Could there be anyone better than Yamaha to subtly combine trendy design elements of motorcycles and electric guitars? With a common body style that hints of previous generations of Yamaha guitars and style elements borrowed from classic guitars and motorcycle designs, Yamaha’s new line of RevStar guitars not only look great, they are quality instruments that sport the quality hardware and electronics needed to produce great tone.
The new RevStar models are all similar in shape, with solid mahogany body designs, maple caps and mahogany necks. While these guitar models all have a bit of a retro look to them, each offers the player an instrument that plays well and can produce a surprisingly wide variety of tone. We found the two models we reviewed, the 502T and RS820CR, to be well built and equally playable with flat fingerboards, full c-shaped necks and jumbo frets. A useful feature of both models we reviewed was a tone control that pops up to act as a ‘dry switch.’ When engaged, this control is a high pass filter that rolls off some of the considerable ‘fatness’ that these guitars can produce. Unlike a ‘coil tap’ approach used to achieve a similar effect, the ‘dry switch’ gets you quickly to that classic single-pickup tone without losing the hum-cancelling properties of the humbucker pickups.
Street Price: $729
Each RevStar model offers a look flattered by standout custom hardware including the use of various tailpieces on the different models that both add to each guitar’s good looks, as well as its tonal properties. Essentially the same as the RevStar basic model 502, the ‘T’ suffix in the model 502T points to the addition of a boldly designed, height-adjustable aluminum tailpiece. This feature provides a way to subtly ‘dial in’ the response your playing style calls for. When screwed down, you can get a more Les Paul-like tone or leave it higher to get the performance you would expect with a trapeze tailpiece. A hidden bonus here is that this stylish tailpiece is spring loaded so it can give you a subtle, pitch-rise vibrato control.
The model 502 has 24.75-inch scale, a smooth rosewood fingerboard with 22 jumbo frets and a set-in neck with a neck radius of 13 3/4”. It boasts two vintage-looking soapbar single custom designed coil pickups with Alnico V magnets, German silver baseplate and plain enamel wire for pure, vintage tone with a lot of presence. Control is provided with solid, smooth volume, tone/dry switch and a three-way lever pickup selector switch. In addition to the versatile aluminum tailpiece, the 502 has a satin nickel-plated tune-o-matic bridge and enclosed, die-cast tuners.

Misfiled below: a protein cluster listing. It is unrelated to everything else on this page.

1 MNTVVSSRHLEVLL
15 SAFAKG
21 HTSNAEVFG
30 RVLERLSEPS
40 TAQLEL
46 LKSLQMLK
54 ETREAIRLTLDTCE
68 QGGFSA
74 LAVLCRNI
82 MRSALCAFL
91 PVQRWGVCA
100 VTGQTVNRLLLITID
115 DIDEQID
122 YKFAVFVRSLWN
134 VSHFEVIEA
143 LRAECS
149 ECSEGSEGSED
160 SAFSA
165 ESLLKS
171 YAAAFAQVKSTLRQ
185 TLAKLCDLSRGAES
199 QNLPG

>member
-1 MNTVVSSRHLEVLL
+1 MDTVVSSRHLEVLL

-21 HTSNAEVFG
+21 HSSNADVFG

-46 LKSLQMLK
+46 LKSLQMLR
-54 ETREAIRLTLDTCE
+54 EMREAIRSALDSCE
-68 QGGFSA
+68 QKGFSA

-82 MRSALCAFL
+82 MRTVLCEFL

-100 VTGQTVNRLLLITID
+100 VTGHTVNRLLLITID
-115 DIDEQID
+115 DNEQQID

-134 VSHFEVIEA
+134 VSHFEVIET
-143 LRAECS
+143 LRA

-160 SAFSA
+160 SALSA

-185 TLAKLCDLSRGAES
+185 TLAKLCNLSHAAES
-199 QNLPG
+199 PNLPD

Street Price: $999
The body shape of the RevStar RS820CR is the same as the 502, but the look and tonal characteristics are markedly different. Designed to appeal to rockers on both fronts, the CR distinction in the name refers to the high-performance Café Racer bikes seen racing through Europe in the 1960s. These racers, stripped down to their bare essentials, were custom built to showcase the unique style of their owner. In that spirit, the RS820CR’s extremely clean look sports a gloss top, satin hardware and a distinctive set of racing stripes.
The 820CR hardware is upgraded to Tone Pros AVT-II wrapover bridge, and the guitar is powered by a pair of VH5 pickups with Alnico V magnets to give you a bright, powerful tone, but also a wide range of vintage to modern sounds. Smooth volume, tone and three-way lever pickup selector provide control along with the innovative RevStar tone control that doubles as a high-pass ‘dry switch.’ Tuners are fully enclosed and die-cast. In addition to its racing stripes, the bold look of the RS820CR is accented by a unique, copper-colored, anodised aluminum pick guard.
In both motorsports and guitars, it’s all about personal styling and performance and both the RS502T and RS820CR RevStar guitars have plenty of both. These are substantial, well-balanced guitars with plenty of neck and solid wood to give them a serious feel. Built in Indonesia, the back of each RevStar headstock bears a Far East traditional hanko impression, a traditional form of signature for documents, contracts and art. The unique shape of the guitars, mostly flat face and back, and vintage looking broad almond binding that runs up neck and around the headstock are striking. But don’t overlook the fact that Yamaha, in addition to building motorcycles, has 50 years of guitar-building experience. That bit of history shows in these models.